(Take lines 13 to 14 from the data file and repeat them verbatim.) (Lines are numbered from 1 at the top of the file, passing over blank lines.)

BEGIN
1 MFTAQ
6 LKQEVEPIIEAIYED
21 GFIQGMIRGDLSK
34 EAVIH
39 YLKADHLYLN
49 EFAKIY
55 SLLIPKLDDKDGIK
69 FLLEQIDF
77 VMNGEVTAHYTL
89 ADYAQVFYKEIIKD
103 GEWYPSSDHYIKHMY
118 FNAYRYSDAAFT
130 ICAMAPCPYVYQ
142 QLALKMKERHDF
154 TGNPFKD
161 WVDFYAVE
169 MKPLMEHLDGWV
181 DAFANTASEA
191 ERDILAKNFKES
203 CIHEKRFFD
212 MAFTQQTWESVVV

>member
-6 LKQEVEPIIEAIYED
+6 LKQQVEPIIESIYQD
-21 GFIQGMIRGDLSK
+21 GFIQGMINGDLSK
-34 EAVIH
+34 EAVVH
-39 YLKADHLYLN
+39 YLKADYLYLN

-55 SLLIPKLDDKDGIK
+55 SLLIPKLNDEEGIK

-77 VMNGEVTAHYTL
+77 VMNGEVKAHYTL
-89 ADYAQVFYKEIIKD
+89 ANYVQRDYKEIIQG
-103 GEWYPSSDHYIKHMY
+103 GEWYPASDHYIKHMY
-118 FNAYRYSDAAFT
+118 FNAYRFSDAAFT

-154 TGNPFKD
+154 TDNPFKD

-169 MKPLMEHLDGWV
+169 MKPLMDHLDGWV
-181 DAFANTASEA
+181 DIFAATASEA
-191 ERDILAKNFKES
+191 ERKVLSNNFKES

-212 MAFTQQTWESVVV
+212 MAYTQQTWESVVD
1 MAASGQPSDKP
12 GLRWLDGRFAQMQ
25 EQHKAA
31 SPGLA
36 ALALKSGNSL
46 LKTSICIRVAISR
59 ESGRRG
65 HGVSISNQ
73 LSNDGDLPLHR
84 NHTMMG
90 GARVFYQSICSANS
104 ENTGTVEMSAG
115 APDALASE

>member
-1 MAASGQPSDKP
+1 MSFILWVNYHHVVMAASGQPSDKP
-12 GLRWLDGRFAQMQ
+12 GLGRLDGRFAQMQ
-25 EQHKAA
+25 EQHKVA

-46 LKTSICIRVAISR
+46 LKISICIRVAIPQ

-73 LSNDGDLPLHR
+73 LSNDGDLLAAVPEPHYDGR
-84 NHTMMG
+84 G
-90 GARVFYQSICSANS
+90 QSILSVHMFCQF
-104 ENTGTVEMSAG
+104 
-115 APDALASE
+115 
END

130 ICAMAPCPYVYQ
142 QLALKMKERHDF